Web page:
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View Full Version : "Royal Bodies" - Kate "Machine Made...Mannequin" - Hilary Mantel



C. Flower
23-02-2013, 01:18 PM
Hilary Mantel, British author, has delivered a devastating critique of the institution of royalty and its treatment in the media.

This is her lecture, "Royal Bodies" - parts of which have provoked a tabloid and political storm of criticism.

http://www.lrb.co.uk/v35/n04/hilary-mantel/royal-bodies

Brings mind to the cringe-inducing sycophancy of the Irish media and establishment in relation to the British royal family.

http://www.youtube.com/watch?

Reading from "Wolf Hall" - on earlier royals and then straight on to "the myth of the perception of ourselves...as English"

Man Booker prizewinner Hilary Mantel on Wolf Hall - YouTube

Extracts -


I had to come up with an answer, however, so I chose Kate, the Duchess of Cambridge, and I chose to give her a book published in 2006, by the cultural historian Caroline Weber; it’s called Queen of Fashion: What Marie Antoinette Wore to the Revolution. It’s not that I think we’re heading for a revolution. It’s rather that I saw Kate becoming a jointed doll on which certain rags are hung. In those days she was a shop-window mannequin, with no personality of her own, entirely defined by what she wore. These days she is a mother-to-be, and draped in another set of threadbare attributions. Once she gets over being sick, the press will find that she is radiant. They will find that this young woman’s life until now was nothing, her only point and purpose being to give birth.

....


Kate seems to have been selected for her role of princess because she was irreproachable: as painfully thin as anyone could wish, without quirks, without oddities, without the risk of the emergence of character. She appears precision-made, machine-made, so different from Diana whose human awkwardness and emotional incontinence showed in her every gesture. Diana was capable of transforming herself from galumphing schoolgirl to ice queen, from wraith to Amazon. Kate seems capable of going from perfect bride to perfect mother, with no messy deviation. When her pregnancy became public she had been visiting her old school, and had picked up a hockey stick and run a few paces for the camera. BBC News devoted a discussion to whether a pregnant woman could safely put on a turn of speed while wearing high heels. It is sad to think that intelligent people could devote themselves to this topic with earnest furrowings of the brow, but that’s what discourse about royals comes to: a compulsion to comment, a discourse empty of content, mouthed rather than spoken. And in the same way one is compelled to look at them: to ask what they are made of, and is their substance the same as ours.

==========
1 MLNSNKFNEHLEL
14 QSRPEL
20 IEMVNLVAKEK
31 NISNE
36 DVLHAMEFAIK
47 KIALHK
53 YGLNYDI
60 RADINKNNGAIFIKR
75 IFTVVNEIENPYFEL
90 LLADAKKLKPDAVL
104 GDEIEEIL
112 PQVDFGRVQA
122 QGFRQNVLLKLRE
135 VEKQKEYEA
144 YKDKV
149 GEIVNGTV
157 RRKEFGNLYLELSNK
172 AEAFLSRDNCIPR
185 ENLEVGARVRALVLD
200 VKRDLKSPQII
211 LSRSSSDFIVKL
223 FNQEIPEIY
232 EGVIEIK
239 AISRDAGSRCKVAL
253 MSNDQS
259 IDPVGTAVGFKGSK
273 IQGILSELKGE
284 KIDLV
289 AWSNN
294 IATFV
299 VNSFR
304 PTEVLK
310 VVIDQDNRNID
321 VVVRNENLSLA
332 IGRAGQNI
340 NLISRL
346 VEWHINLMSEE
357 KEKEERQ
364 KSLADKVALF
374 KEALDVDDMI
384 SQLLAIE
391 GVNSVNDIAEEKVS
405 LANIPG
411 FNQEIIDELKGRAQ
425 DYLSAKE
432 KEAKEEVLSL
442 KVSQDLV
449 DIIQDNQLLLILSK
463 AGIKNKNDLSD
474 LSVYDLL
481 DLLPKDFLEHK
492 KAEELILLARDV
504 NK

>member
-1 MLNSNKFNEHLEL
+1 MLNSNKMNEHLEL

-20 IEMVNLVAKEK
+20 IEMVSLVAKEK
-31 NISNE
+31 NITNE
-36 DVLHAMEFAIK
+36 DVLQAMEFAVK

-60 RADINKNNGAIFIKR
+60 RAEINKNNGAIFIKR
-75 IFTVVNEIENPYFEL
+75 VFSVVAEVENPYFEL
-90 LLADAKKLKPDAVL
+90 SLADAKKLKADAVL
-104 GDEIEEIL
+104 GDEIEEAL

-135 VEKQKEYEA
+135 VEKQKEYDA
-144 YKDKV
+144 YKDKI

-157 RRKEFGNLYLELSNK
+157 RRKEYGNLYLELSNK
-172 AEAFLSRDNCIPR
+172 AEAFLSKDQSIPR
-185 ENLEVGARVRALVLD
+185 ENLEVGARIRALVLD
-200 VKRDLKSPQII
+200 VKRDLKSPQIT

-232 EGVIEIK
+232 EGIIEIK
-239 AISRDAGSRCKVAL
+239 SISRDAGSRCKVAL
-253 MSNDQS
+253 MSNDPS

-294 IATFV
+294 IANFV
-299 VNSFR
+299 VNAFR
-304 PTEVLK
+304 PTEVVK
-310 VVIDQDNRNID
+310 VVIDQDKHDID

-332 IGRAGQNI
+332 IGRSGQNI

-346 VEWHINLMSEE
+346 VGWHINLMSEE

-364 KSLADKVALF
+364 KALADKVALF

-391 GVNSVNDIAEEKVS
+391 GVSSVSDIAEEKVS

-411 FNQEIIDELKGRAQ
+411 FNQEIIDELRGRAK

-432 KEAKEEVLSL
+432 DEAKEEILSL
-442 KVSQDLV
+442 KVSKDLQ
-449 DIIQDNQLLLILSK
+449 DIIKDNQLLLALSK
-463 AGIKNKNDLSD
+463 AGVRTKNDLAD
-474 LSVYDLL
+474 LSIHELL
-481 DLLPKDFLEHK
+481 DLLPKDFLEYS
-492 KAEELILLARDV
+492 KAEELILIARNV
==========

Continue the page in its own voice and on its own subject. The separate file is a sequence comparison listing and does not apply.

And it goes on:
Is monarchy a suitable institution for a grown-up nation? I don’t know.



For all that Mantel shows how dehumanised and unnatural "royalty" is, she doesn't have any critique of the role it plays in inducing people to accept their places at the bottom of this hierarchical class and private property-based society, in which people are dehumanised by poverty, lack of access to work and education, or enslavement into mind deadening work, as happened in its most extreme form in the Magdalene laundries.

morticia
23-02-2013, 03:33 PM
Monarchy is a poisonous anachronism. I have nothing against any of the royals as individuals, but the fact that they exist as they are entrenches a status anxiety in Britain that is, for all our faults, lacking both here and in North America. People are far more likely to believe that their station in life is immutable in the UK, I find...and anyone who has gained or slipped a few social classes in their lifetimes seem to feel disconnected from their roots in a way that again doesn't apply here.

However, you ask the average Brit about abolishing the monarchy and it's, like, talk to the hand. 75-80% vociferously in favour of retention.

Well, there's one perennial solution to the stultified caste system. Age old. Emigration.

homer
23-02-2013, 03:48 PM
Bitchy stuff.

If the British like her, that is their privilege

Dr. FIVE
23-02-2013, 03:54 PM
Her Amazon sales are up 40%.


Nice of the press to prove her thesis though wasn't it. LRB Editor said he informed the press they had very good piece on Syria in the same issue but bo takers alas.

C. Flower
23-02-2013, 05:05 PM
Bitchy stuff.

If the British like her, that is their privilege

Like Mantel ?

Rumours of adoration of royalty by the British are much exaggerated. There have been plenty of times in which the mob has bayed for royal blood, or in which people have simply been weary of the nonsense.

Never forget they chopped the head off one of them in public, before the French got around to it.

C. Flower
23-02-2013, 05:12 PM
Support for royalty in the UK has dipped below 50% at times in the 20th century and in the 21st is up and down like a yo yo.


21st century
The monarchy currently remains secure in the United Kingdom with MORI Polls in the opening years of the 21st century showing support for retaining the monarchy stable at around 80% of people.[5] In 2005, during the time of the wedding of Prince Charles and Camilla Parker Bowles, support for the monarchy dipped slightly with one poll showing that 65% of people would support keeping the monarchy if there were a referendum on the issue, with 22% saying they favoured a republic.[5] In 2009 an ICM poll, commission by the BBC, found that 76% of those asked wanted the monarchy to continue after the Queen, against 18% of people who said they would favour Britain becoming a republic and 6% who said they did not know.[6] In the wake of the 2009 MPs' expenses scandal, a poll of readers of the Guardian and Observer newspapers placed support for abolition of the monarchy at 54%, although only 3% saw it as a top priority.[7]